On the back panel (from left to right) there's the 9V AC power socket for the wall wart, then a pair of analogue outputs on those clever dual XLR/jack sockets, to provide balanced outputs on the XLR part, and unbalanced on the inner quarter‑inch jack socket. The input socket pair uses the same approach. The remaining four sockets are S/PDIF coaxial in and out (on phonos), and an AES/EBU in and out (XLR male/female pair). The manual explains every function well, and has a useful Troubleshooting section and even some diagnostic tests, using loopback cables between each pair of digital outs and ins, to check for correct operation.

A Lot Of Bottle

The Flying Cow's converters are full 20‑bit devices, and if your hard disk recording system allows 20‑bit recording, you can both record and play back at this bit resolution. If you're operating at lower bit‑resolutions, your software will discard the extra bits accordingly. I started out with an obvious application — using the Flying Cow's D/A with the S/PDIF output of the Creative Labs AWE64 Gold card, running Seer Systems' Reality synth. As expected, the difference was remarkable. With the Flying Cow patched into my mixer, every sound emerged as clean as a whistle, with the background noise dropping 15 to 20dB over the normal AWE64 analogue output. The software resonant filters sounded crisper as well, but this is hardly surprising, since the Flying Cow is more than double the price of the Gold card. One warning: if you switch between AES/EBU and S/PDIF using the Mode Select switch and there's no input connected, you will get some erroneous digital noises. Keep the levels low until the digital stream has been detected, and also when powering up or down. The Flying Cow should be able to deal with any incoming digital data between 1 and 50kHz.

Next I tried recording through the analogue input, and playing back again through the Flying Cow converters. The sound was excellent — clean, quiet, and a model of clarity. However, I did notice that the individual LEDs in the A/D level meters had noticeably different brightnesses, which also changed dramatically as adjacent segments came on, often making it look as if two segments were lighting together unless I looked carefully.

Since I still had the Event Gina soundcard (reviewed in SOS December 1997) installed in my PC, I replayed the same digital material through both sets of D/A converters, and frankly I could detect little difference between the two. However, my ears weren't deceiving me, since when I whipped off the top cover of the Flying Cow its D/A chip turned out to be an identical Crystal Delta‑Sigma 128x oversampling device (CS4327) to the four (one for each stereo pair) used by the Gina. On the A/D side, both devices again use the very similar CS5334/5335 chips. I made my rough‑and‑ready noise measurement as usual, by recording using the analogue input of the Flying Cow, and patching its S/PDIF output to the S/PDIF input of the Gina, so that I could record background noise levels. These measured ‑84dB (a very acceptable result).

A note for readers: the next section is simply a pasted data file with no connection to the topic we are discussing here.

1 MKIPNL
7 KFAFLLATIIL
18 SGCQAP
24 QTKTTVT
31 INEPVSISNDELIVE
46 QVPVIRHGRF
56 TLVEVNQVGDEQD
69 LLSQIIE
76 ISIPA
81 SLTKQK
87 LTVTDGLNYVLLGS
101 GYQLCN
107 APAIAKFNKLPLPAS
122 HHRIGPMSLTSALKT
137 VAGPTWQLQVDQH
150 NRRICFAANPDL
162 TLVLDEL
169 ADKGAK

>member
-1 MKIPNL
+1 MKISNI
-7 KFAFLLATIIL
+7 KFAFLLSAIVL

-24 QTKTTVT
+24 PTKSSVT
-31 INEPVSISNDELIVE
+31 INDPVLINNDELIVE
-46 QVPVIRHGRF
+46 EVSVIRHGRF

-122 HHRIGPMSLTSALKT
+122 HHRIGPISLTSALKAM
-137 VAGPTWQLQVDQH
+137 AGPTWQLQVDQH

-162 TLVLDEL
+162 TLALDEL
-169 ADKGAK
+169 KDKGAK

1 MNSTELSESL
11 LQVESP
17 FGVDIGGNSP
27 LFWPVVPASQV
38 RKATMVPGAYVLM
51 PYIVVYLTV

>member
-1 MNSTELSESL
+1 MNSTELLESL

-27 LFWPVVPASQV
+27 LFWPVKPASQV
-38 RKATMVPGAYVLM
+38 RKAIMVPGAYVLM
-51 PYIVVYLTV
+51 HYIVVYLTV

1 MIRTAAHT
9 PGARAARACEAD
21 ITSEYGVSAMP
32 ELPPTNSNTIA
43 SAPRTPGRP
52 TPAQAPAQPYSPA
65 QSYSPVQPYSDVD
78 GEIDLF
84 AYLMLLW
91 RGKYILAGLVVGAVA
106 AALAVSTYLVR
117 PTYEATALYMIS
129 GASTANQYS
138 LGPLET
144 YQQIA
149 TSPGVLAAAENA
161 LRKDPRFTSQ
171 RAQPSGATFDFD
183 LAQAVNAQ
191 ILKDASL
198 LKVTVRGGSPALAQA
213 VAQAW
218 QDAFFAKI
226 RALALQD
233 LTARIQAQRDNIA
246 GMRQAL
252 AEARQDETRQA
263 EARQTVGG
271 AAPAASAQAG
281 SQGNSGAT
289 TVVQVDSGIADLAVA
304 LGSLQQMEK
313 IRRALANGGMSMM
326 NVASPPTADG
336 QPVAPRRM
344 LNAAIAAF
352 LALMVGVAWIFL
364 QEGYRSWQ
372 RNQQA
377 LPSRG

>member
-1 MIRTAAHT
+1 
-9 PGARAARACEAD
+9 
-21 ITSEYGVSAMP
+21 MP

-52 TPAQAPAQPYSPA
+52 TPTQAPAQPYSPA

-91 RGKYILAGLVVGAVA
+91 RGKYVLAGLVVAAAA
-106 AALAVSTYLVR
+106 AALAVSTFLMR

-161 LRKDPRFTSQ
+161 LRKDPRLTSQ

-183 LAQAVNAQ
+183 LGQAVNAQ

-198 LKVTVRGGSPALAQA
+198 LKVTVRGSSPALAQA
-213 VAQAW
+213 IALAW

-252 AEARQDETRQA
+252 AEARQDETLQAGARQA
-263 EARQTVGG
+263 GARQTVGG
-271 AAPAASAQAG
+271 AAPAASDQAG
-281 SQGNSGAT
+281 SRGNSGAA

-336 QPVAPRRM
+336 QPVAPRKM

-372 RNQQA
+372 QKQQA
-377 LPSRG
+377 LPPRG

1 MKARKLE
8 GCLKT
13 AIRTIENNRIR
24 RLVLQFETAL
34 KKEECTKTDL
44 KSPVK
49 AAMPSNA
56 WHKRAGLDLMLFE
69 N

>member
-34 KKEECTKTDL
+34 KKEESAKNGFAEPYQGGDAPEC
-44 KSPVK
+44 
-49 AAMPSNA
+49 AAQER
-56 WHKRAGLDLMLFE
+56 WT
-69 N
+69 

There's no point in buying a Flying Cow if its performance is an udder disappointment, but fortunately it isn't. The 20‑bit converters provide a clean sound with more than enough dynamic range for most applications. The provision of coaxial S/PDIF as well as AES/EBU sockets should help you interface to plenty of devices, although there are still many digital recorders using optical Toslink connectors (like my Sony DAT machines) which will not be able to benefit from this box.

The price is good considering the specification — even mass‑market hi‑fi D/A converters cost at least £150, and the Flying Cow has a lot more than double this inside the box. If you do only need a D/A converter, Midiman have also just released the Flying Calf, for a mere £129, and this should prove a very useful little box for many people. At these bargain prices I expect both mother and son to do well.

Condensed Spec

  • D/A Converter: 20‑bit delta‑sigma with 128x oversampling.
  • A/D Converter: 20‑bit delta‑sigma with 128x oversampling.
  • A/D Sample Rates: 48kHz, 44.1kHz, 32kHz and external word clock.
  • D/A Sample Rates: Automatically locks to any incoming data.
  • Dynamic Range: 99dB (A‑weighted) for both input and output.
  • Frequency Response: 20Hz‑22kHz +/‑0.5dB.
  • Balanced A/D Input Level: 1.4V RMS (Max) to 8.0V RMS ('0').
  • Unbalanced A/D Input Level: 0.7V RMS (Max) to 4.0V RMS ('0').
  • Full‑scale output level: 4V RMS balanced, 2V RMS unbalanced.


  • Clean, quiet converters.
  • Both AES/EBU and S/PDIF standards supported.


  • No optical connections.
  • Accurate but sloppily designed level meters.


A pair of high‑quality 20‑bit converters in a handy little case for a good price. Especially recommended for PC soundcard users looking for better quality sound.